A life-course approach to chronic kidney disease : risks and consequences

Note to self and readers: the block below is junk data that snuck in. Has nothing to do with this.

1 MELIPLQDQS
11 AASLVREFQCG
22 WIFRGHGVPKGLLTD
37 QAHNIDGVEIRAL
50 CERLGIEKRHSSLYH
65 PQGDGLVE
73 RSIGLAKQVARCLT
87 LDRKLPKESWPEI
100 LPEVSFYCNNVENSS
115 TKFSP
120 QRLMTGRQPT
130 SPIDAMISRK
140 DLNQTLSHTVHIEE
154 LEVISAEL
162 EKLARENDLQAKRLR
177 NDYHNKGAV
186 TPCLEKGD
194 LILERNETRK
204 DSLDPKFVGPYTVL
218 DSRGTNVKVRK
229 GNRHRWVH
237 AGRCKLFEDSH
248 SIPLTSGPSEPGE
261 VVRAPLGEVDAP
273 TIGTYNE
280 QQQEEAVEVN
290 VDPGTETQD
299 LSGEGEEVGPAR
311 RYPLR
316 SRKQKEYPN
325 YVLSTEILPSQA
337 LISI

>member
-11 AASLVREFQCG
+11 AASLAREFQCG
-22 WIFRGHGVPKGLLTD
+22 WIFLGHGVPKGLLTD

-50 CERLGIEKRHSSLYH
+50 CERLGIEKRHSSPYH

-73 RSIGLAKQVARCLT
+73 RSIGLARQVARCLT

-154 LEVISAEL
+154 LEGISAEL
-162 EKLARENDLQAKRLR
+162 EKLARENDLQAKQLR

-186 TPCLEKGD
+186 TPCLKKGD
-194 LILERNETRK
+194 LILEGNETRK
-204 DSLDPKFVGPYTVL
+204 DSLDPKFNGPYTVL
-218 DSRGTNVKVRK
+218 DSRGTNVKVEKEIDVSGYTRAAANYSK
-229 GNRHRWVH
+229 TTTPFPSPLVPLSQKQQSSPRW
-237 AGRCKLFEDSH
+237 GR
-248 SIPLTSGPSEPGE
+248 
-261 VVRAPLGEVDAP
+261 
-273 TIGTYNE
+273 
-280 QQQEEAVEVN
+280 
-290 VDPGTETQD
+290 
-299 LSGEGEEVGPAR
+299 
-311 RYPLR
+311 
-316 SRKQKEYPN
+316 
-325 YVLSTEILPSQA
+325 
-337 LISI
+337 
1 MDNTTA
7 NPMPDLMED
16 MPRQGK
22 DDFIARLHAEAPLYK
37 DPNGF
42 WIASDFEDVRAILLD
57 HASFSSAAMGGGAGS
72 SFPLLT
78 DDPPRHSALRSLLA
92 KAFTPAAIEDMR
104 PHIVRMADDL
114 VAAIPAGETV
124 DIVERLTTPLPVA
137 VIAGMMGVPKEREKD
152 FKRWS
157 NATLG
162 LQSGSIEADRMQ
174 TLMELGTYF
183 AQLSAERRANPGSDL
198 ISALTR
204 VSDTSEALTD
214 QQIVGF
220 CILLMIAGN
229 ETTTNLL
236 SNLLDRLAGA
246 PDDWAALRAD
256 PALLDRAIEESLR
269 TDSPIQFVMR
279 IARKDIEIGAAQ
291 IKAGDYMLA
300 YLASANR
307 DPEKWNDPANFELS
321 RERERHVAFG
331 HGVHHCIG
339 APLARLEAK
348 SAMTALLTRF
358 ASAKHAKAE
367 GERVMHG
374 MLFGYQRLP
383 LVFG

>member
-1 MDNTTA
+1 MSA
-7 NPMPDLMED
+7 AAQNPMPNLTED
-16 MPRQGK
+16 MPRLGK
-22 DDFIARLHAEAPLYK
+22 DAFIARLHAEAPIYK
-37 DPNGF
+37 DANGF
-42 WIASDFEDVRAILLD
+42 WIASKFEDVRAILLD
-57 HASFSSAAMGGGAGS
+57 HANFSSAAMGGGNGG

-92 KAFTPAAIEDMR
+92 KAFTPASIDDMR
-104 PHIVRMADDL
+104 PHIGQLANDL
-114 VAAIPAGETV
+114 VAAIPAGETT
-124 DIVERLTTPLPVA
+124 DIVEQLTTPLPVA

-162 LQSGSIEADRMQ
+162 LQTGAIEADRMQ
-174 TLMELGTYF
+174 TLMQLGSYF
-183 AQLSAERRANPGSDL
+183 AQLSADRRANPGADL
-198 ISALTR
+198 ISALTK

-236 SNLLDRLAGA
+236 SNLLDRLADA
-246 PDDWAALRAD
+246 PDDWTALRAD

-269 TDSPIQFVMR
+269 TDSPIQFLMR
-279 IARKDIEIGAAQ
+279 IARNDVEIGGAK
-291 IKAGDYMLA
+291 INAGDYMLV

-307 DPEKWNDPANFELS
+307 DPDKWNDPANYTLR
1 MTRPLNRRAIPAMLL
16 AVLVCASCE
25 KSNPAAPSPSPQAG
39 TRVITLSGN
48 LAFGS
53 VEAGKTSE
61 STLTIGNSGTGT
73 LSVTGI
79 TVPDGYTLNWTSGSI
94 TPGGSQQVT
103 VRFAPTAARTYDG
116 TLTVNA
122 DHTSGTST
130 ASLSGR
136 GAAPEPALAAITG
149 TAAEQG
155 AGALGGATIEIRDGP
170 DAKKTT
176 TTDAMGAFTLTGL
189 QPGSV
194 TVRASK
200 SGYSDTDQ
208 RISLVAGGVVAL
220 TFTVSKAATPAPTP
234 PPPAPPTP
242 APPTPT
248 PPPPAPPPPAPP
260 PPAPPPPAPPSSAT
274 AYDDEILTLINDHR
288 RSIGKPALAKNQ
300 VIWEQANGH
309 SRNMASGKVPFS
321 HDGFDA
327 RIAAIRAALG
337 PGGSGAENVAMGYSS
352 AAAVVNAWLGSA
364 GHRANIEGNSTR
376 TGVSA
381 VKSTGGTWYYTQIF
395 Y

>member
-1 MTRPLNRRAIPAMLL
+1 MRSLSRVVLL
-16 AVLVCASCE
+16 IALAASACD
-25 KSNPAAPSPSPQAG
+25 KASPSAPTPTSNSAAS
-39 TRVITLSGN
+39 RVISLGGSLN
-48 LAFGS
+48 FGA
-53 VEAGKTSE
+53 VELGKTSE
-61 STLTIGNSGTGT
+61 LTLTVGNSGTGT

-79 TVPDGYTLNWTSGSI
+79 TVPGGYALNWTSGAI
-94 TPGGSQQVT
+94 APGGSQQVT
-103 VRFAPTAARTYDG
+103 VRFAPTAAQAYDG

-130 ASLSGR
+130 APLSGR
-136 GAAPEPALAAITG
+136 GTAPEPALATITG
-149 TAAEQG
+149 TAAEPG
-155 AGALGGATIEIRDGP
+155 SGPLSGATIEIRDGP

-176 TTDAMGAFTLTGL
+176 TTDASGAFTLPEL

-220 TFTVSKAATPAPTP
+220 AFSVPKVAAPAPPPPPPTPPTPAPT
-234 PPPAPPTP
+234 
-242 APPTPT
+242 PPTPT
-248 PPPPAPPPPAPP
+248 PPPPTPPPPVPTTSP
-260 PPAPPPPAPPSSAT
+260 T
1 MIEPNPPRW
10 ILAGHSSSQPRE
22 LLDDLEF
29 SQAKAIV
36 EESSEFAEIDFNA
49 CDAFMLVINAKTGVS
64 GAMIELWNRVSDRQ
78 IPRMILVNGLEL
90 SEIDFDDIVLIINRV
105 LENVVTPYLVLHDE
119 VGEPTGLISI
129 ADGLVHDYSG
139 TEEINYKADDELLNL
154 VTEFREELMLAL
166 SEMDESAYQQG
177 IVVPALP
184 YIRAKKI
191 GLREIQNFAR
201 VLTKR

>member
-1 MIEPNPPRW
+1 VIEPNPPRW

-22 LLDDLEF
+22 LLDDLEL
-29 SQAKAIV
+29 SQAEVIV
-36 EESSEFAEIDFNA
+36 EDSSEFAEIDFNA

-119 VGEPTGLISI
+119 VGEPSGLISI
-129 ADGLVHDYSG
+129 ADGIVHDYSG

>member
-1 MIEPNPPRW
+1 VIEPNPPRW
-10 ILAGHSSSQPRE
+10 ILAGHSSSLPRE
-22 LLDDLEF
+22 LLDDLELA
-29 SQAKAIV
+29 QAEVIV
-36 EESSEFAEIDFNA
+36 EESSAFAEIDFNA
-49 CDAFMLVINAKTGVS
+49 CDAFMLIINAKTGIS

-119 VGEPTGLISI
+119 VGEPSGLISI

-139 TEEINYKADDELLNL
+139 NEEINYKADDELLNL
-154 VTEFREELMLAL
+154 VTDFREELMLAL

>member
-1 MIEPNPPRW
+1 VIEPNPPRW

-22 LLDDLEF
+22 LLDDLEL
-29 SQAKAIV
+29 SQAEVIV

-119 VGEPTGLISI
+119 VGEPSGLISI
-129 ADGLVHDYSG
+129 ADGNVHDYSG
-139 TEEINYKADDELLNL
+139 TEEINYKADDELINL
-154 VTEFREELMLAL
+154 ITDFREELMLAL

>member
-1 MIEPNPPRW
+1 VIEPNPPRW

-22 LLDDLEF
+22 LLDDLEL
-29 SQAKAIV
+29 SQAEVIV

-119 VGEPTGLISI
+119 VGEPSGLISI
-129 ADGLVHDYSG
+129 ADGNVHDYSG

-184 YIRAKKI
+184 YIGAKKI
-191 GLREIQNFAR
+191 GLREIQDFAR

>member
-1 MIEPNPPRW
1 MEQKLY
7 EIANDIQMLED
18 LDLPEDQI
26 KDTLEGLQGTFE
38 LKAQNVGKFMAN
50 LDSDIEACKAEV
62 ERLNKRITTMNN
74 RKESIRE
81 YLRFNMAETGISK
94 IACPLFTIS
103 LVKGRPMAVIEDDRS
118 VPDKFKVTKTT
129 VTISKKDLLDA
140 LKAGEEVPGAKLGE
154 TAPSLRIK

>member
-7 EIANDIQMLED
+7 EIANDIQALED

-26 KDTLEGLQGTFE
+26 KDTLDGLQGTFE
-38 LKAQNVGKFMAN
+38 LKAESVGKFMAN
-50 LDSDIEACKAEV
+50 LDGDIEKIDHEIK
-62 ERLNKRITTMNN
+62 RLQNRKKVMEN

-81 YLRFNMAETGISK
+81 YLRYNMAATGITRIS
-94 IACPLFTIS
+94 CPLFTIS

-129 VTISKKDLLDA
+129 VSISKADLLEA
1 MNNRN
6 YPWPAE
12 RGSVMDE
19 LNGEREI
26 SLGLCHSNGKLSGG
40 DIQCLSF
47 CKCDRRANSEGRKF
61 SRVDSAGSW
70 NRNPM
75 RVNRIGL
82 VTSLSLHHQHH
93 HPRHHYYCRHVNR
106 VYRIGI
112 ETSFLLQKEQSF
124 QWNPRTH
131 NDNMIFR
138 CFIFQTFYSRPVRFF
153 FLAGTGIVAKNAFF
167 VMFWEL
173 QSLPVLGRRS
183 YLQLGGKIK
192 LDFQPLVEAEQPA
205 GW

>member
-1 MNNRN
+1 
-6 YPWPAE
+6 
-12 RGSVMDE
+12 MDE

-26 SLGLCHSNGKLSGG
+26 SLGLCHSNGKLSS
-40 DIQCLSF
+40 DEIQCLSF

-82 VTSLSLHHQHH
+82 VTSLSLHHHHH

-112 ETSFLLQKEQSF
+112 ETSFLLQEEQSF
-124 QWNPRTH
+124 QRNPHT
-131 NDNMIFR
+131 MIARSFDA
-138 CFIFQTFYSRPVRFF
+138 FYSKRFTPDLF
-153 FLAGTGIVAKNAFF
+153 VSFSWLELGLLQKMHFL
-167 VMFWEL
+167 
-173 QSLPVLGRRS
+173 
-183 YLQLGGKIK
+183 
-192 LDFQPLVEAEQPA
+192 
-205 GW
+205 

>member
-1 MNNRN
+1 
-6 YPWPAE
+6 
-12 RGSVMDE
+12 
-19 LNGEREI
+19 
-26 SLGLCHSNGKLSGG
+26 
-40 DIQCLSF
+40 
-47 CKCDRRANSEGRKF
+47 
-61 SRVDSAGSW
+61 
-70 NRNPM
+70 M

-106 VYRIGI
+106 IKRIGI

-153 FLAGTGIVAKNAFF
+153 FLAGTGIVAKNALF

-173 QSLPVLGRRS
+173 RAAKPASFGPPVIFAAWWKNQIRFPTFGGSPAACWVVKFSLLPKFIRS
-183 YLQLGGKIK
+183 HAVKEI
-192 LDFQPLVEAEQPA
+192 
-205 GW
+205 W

Abstract: Successful primary prevention of chronic kidney disease (CKD) relies on understanding the pathways leading to established disease, including how they extend over the life-course. Projects in this thesis examine risk factors for CKD and consequences of impaired kidney function from a life-course perspective using routinely collected health-data in Swedish registers and research cohort data from the United Kingdom.The main findings regarding risk factors for CKD are, that markers of health and development determined at conscription assessment in adolescence, independently predict diagnosis of end-stage renal disease in middle age. We also identified a persistent increased risk of CKD following hospital admission with pneumonia in adulthood with highest magnitude risks in years immediately following infection, but still statistically significantly raised more than 15 years after the pneumonia episode. Our main findings relevant to predicting the consequences of impaired kidney function are that creatinine and cystatin C used clinically to estimate kidney function (estimated glomerular filtration rate, eGFR) have associations with increased mortality risk independent of GFR measured with an exogenous filtration marker (mGFR). If cystatin C and creatinine are combined, adding mGFR does not improve mortality risk prediction. Another important finding is that moderately reduced eGFR is only associated with a statistically significant increased mortality risk among individuals in the lowest third of the distribution of grip strength in a general population sample followed for 4-5 years, after adjustment for potential confounding factors.These results highlight the importance of adopting a life-course perspective when studying risk factors for CKD, since these associations can extend over different stages in the life-course. When assessing increased mortality risk associated with measures of GFR, combining cystatin and creatinine improves risk prediction. Potential effect modification across subgroups, including by grip strength, should be considered.

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